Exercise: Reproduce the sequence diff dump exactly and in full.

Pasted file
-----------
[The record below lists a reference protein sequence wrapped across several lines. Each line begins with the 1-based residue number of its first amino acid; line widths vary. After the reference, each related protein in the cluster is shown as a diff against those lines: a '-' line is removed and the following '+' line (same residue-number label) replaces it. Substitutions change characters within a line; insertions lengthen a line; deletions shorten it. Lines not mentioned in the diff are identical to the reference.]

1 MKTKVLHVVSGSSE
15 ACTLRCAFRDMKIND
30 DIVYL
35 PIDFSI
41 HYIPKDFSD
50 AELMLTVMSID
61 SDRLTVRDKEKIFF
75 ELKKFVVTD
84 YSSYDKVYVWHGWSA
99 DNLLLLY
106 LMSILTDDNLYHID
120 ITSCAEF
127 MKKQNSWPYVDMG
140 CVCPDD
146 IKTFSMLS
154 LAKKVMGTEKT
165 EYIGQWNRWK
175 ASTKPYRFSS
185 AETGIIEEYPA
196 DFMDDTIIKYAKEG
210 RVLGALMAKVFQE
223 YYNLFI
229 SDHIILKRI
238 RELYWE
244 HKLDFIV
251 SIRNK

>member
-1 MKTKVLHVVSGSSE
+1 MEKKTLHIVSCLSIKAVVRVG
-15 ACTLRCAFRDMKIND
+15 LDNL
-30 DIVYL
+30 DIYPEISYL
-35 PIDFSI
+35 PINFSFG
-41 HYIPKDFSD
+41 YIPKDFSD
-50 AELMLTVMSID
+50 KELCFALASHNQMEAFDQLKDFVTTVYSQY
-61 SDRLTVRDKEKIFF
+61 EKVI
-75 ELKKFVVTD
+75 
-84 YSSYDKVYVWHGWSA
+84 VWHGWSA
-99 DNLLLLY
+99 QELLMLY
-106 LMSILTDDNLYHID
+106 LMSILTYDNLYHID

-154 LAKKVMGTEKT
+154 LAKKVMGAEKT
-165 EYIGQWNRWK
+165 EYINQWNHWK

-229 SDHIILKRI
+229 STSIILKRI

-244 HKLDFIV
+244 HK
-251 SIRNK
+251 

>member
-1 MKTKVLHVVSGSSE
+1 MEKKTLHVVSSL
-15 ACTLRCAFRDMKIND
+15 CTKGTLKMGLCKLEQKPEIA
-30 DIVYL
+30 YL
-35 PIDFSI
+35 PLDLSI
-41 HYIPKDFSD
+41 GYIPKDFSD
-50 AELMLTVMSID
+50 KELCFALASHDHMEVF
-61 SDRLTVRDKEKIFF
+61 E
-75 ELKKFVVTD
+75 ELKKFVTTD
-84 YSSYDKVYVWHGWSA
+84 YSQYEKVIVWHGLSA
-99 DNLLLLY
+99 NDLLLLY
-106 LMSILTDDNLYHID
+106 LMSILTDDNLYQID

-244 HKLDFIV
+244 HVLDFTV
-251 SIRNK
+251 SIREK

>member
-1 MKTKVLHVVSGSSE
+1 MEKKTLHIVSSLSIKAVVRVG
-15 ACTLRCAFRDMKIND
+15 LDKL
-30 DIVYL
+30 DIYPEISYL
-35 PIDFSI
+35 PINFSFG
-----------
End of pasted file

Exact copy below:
[The record below lists a reference protein sequence wrapped across several lines. Each line begins with the 1-based residue number of its first amino acid; line widths vary. After the reference, each related protein in the cluster is shown as a diff against those lines: a '-' line is removed and the following '+' line (same residue-number label) replaces it. Substitutions change characters within a line; insertions lengthen a line; deletions shorten it. Lines not mentioned in the diff are identical to the reference.]

1 MKTKVLHVVSGSSE
15 ACTLRCAFRDMKIND
30 DIVYL
35 PIDFSI
41 HYIPKDFSD
50 AELMLTVMSID
61 SDRLTVRDKEKIFF
75 ELKKFVVTD
84 YSSYDKVYVWHGWSA
99 DNLLLLY
106 LMSILTDDNLYHID
120 ITSCAEF
127 MKKQNSWPYVDMG
140 CVCPDD
146 IKTFSMLS
154 LAKKVMGTEKT
165 EYIGQWNRWK
175 ASTKPYRFSS
185 AETGIIEEYPA
196 DFMDDTIIKYAKEG
210 RVLGALMAKVFQE
223 YYNLFI
229 SDHIILKRI
238 RELYWE
244 HKLDFIV
251 SIRNK

>member
-1 MKTKVLHVVSGSSE
+1 MEKKTLHIVSCLSIKAVVRVG
-15 ACTLRCAFRDMKIND
+15 LDNL
-30 DIVYL
+30 DIYPEISYL
-35 PIDFSI
+35 PINFSFG
-41 HYIPKDFSD
+41 YIPKDFSD
-50 AELMLTVMSID
+50 KELCFALASHNQMEAFDQLKDFVTTVYSQY
-61 SDRLTVRDKEKIFF
+61 EKVI
-75 ELKKFVVTD
+75 
-84 YSSYDKVYVWHGWSA
+84 VWHGWSA
-99 DNLLLLY
+99 QELLMLY
-106 LMSILTDDNLYHID
+106 LMSILTYDNLYHID

-154 LAKKVMGTEKT
+154 LAKKVMGAEKT
-165 EYIGQWNRWK
+165 EYINQWNHWK

-229 SDHIILKRI
+229 STSIILKRI

-244 HKLDFIV
+244 HK
-251 SIRNK
+251 

>member
-1 MKTKVLHVVSGSSE
+1 MEKKTLHVVSSL
-15 ACTLRCAFRDMKIND
+15 CTKGTLKMGLCKLEQKPEIA
-30 DIVYL
+30 YL
-35 PIDFSI
+35 PLDLSI
-41 HYIPKDFSD
+41 GYIPKDFSD
-50 AELMLTVMSID
+50 KELCFALASHDHMEVF
-61 SDRLTVRDKEKIFF
+61 E
-75 ELKKFVVTD
+75 ELKKFVTTD
-84 YSSYDKVYVWHGWSA
+84 YSQYEKVIVWHGLSA
-99 DNLLLLY
+99 NDLLLLY
-106 LMSILTDDNLYHID
+106 LMSILTDDNLYQID

-244 HKLDFIV
+244 HVLDFTV
-251 SIRNK
+251 SIREK

>member
-1 MKTKVLHVVSGSSE
+1 MEKKTLHIVSSLSIKAVVRVG
-15 ACTLRCAFRDMKIND
+15 LDKL
-30 DIVYL
+30 DIYPEISYL
-35 PIDFSI
+35 PINFSFG